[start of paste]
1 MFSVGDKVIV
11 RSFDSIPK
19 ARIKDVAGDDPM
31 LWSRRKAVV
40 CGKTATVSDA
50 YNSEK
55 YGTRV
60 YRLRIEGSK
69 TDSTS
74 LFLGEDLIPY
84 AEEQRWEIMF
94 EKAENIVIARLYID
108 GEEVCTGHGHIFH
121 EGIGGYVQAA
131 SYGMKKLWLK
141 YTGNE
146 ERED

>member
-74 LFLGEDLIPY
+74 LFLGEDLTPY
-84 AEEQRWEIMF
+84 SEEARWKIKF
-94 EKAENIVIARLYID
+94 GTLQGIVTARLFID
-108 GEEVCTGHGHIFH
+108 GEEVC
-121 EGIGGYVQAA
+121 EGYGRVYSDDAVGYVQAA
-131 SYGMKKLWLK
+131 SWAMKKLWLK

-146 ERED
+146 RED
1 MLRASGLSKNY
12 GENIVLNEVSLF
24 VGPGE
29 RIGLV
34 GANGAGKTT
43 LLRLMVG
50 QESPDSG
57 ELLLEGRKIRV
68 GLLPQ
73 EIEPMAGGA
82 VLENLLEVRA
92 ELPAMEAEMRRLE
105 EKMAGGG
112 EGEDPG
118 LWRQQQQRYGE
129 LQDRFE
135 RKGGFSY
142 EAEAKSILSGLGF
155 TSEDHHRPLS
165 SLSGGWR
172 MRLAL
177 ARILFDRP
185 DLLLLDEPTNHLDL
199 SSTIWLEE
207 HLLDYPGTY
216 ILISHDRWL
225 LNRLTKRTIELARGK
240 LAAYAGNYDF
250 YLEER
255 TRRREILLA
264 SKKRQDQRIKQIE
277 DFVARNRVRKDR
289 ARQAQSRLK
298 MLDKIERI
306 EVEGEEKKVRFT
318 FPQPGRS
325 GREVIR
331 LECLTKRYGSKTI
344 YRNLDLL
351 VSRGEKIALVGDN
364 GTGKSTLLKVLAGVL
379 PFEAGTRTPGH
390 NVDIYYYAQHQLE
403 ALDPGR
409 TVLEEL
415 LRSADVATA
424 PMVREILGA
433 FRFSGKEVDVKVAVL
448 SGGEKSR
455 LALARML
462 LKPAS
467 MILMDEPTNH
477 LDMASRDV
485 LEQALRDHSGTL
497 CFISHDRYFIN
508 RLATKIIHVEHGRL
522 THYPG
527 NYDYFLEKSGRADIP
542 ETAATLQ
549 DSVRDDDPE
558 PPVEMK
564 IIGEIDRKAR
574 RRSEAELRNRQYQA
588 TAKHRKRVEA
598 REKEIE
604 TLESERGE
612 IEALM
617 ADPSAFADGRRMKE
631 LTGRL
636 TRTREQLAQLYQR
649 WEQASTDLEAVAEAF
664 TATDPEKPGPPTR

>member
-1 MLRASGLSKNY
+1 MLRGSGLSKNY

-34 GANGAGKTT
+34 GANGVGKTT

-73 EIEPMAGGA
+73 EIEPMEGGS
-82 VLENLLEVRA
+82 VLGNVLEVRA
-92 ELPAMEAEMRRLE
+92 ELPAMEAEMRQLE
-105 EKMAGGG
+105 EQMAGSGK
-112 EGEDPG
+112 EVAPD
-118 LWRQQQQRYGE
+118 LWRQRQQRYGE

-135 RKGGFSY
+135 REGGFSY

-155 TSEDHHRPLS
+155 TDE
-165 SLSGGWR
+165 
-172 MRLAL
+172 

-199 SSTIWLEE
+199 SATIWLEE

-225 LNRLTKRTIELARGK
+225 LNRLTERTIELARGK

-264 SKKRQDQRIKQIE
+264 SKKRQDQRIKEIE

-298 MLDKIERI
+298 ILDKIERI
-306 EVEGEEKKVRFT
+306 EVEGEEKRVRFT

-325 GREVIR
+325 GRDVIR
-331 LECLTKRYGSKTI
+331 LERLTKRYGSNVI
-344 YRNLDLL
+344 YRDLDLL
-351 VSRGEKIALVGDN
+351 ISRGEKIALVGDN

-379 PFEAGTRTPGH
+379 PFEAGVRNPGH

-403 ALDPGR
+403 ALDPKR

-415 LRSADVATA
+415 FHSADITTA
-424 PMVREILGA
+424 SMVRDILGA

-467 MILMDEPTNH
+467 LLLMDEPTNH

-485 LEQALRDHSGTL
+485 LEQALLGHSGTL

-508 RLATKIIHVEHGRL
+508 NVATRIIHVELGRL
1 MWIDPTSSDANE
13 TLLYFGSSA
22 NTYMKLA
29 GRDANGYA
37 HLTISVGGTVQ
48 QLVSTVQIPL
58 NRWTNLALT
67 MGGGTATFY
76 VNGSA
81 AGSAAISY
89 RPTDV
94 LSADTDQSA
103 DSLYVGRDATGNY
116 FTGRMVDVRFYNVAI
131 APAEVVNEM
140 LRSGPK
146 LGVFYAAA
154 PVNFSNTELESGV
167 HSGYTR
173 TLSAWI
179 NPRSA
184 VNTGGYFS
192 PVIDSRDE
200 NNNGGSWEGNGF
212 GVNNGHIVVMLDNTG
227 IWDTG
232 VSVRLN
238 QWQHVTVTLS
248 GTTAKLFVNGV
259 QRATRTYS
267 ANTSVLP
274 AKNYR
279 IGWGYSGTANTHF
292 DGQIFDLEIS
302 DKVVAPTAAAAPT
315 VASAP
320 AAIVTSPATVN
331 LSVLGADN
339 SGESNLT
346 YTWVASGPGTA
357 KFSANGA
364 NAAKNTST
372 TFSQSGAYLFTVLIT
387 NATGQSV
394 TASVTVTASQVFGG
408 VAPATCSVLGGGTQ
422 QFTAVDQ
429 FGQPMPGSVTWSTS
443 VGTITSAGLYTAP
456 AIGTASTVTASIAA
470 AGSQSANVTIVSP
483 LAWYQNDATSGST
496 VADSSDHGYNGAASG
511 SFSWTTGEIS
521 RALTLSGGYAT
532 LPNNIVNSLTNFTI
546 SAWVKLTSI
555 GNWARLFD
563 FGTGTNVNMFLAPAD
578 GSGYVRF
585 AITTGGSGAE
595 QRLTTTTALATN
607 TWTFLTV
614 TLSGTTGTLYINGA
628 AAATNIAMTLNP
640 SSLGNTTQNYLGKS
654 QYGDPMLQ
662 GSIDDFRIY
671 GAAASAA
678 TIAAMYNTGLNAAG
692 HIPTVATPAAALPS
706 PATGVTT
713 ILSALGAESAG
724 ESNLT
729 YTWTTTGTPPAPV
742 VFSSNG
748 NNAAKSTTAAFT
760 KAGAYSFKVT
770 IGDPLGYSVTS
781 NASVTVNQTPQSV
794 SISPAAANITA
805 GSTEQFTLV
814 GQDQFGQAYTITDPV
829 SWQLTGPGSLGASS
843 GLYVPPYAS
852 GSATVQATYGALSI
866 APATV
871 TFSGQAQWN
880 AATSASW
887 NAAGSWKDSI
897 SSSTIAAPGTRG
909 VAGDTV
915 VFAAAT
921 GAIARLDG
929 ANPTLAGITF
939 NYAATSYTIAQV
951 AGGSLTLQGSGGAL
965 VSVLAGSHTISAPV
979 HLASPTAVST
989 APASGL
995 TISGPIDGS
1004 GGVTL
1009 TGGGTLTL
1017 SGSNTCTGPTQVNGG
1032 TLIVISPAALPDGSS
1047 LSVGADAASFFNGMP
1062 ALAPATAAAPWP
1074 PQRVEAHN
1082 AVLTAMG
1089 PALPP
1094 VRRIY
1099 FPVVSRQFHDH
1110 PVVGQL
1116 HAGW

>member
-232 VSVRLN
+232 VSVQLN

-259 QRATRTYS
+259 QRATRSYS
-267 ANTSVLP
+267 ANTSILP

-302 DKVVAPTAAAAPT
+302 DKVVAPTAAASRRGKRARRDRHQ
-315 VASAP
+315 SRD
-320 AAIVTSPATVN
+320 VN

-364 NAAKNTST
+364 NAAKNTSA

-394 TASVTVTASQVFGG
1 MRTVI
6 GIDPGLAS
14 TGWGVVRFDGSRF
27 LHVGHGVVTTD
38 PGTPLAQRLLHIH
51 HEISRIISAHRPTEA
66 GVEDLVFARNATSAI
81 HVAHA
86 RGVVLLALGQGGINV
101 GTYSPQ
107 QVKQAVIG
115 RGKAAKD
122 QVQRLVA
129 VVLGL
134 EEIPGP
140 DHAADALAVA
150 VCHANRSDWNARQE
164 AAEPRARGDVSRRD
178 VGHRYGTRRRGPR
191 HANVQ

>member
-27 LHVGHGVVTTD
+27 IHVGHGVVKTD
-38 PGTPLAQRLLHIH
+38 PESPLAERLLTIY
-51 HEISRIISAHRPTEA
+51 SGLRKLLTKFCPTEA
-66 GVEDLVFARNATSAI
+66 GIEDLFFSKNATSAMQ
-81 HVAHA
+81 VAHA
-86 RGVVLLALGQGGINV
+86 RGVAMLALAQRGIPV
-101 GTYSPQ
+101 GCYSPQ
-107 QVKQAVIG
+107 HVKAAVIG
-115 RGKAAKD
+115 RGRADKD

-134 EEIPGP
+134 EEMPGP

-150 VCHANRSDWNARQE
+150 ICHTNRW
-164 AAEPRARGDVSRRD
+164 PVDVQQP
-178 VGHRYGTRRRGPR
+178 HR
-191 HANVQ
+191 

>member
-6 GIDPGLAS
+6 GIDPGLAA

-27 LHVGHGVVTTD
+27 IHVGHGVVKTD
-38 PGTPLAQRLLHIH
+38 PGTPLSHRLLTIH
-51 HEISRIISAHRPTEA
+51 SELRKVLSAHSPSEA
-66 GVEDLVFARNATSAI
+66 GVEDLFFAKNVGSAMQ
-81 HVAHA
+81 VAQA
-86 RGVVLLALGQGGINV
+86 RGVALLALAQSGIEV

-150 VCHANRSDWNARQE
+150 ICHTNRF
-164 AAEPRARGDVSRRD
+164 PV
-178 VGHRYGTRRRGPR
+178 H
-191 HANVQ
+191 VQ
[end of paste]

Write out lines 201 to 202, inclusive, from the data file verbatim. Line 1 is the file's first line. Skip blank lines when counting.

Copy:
346 YTWVASGPGTA
357 KFSANGA